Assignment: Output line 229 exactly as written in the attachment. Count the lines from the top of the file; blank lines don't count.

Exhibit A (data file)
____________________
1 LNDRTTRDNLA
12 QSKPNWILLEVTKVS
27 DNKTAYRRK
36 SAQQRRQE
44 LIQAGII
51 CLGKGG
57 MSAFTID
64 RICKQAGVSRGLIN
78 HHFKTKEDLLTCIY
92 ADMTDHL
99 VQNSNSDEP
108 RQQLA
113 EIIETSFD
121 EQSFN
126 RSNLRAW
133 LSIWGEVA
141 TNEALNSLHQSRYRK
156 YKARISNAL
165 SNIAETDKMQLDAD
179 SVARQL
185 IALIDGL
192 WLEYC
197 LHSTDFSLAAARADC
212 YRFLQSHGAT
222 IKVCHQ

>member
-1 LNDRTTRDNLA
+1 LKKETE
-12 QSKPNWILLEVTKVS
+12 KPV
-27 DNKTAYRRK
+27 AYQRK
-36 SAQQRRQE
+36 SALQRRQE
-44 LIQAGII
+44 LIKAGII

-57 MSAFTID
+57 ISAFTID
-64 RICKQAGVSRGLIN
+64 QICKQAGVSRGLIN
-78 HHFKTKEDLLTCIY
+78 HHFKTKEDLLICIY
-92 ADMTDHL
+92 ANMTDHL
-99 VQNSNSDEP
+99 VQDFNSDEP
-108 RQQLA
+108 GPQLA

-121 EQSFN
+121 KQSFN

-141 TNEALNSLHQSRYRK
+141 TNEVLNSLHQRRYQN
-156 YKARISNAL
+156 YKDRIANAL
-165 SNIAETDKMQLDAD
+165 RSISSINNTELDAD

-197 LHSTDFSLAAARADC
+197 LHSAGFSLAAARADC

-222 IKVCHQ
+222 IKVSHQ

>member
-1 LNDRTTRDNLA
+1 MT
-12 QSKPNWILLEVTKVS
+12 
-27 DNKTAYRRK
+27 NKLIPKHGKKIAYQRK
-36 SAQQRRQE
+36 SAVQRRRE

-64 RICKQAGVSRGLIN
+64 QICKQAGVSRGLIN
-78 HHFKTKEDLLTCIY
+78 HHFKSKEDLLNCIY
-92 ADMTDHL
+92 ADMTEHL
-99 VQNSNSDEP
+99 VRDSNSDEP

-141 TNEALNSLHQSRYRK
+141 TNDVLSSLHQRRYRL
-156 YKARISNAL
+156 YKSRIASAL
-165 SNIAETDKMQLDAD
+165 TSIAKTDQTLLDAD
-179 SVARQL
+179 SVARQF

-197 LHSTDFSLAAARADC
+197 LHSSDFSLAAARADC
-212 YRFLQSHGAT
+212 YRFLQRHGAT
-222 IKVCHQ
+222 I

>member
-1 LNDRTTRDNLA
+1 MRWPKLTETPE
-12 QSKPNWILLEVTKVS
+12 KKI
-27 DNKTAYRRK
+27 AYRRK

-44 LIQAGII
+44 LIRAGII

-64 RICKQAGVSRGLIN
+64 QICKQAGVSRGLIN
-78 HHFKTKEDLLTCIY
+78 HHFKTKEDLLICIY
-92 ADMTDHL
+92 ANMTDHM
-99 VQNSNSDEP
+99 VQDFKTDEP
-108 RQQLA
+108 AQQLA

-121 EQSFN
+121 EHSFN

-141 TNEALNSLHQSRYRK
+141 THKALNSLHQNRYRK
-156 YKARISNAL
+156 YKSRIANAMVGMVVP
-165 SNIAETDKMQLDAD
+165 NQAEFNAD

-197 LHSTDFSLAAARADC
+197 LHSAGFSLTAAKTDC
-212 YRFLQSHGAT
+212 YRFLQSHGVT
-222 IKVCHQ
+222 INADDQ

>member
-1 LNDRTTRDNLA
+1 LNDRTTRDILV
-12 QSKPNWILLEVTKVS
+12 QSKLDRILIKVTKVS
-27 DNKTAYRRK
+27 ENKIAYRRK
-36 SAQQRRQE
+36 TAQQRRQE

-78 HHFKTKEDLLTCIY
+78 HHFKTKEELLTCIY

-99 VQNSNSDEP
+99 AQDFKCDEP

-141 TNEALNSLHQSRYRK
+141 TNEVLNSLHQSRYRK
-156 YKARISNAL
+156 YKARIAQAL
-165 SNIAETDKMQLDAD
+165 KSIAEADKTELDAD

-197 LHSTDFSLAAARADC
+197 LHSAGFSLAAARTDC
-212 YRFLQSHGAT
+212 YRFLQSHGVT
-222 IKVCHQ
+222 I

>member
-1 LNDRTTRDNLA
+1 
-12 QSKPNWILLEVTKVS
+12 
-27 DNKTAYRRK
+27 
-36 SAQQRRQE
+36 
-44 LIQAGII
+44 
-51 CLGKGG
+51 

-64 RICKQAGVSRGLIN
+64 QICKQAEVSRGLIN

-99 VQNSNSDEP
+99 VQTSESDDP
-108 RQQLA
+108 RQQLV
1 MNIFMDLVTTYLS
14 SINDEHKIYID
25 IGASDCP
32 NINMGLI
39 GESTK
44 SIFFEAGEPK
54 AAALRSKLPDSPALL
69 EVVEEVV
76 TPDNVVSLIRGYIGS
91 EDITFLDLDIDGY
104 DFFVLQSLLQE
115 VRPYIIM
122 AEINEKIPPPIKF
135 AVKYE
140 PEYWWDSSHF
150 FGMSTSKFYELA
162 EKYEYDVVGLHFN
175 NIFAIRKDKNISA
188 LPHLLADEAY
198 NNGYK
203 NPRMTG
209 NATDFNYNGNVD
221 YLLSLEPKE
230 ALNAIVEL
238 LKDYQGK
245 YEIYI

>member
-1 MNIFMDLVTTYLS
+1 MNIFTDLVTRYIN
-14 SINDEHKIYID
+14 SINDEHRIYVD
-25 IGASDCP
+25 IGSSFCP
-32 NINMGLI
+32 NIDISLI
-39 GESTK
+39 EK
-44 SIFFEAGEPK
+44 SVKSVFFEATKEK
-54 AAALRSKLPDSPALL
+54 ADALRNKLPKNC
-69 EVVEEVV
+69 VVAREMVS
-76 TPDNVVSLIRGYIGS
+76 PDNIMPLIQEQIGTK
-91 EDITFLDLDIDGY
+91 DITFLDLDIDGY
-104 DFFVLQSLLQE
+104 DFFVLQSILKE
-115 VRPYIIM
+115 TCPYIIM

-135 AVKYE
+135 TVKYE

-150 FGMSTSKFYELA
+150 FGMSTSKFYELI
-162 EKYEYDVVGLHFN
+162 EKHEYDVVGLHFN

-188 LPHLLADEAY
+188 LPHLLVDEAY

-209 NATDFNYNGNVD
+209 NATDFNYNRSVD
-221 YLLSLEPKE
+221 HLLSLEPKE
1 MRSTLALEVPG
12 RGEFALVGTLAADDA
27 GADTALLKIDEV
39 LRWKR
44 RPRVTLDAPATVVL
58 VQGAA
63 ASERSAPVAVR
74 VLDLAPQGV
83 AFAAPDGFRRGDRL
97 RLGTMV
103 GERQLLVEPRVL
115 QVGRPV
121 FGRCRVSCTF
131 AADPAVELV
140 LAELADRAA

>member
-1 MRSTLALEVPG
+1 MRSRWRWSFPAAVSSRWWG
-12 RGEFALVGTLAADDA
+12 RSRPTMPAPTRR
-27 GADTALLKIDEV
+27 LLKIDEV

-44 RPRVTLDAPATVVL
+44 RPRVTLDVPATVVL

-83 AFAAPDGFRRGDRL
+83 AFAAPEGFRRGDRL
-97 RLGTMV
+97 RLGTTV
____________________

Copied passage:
+209 NATDFNYNRSVD